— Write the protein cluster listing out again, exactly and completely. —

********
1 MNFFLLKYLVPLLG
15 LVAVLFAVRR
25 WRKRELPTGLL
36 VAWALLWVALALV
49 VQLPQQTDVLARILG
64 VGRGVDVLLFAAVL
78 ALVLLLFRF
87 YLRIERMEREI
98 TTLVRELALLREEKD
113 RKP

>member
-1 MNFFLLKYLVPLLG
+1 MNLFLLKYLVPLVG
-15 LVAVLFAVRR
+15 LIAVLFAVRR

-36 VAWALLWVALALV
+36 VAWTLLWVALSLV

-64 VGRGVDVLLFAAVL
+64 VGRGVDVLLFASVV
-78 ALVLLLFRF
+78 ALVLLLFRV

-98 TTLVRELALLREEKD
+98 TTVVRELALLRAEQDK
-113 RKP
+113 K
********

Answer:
1 MNFFLLKYLVPLLG
15 LVAVLFAVRR
25 WRKRELPTGLL
36 VAWALLWVALALV
49 VQLPQQTDVLARILG
64 VGRGVDVLLFAAVL
78 ALVLLLFRF
87 YLRIERMEREI
98 TTLVRELALLREEKD
113 RKP

>member
-1 MNFFLLKYLVPLLG
+1 MNLFLLKYLVPLVG
-15 LVAVLFAVRR
+15 LIAVLFAVRR

-36 VAWALLWVALALV
+36 VAWTLLWVALSLV

-64 VGRGVDVLLFAAVL
+64 VGRGVDVLLFASVV
-78 ALVLLLFRF
+78 ALVLLLFRV

-98 TTLVRELALLREEKD
+98 TTVVRELALLRAEQDK
-113 RKP
+113 K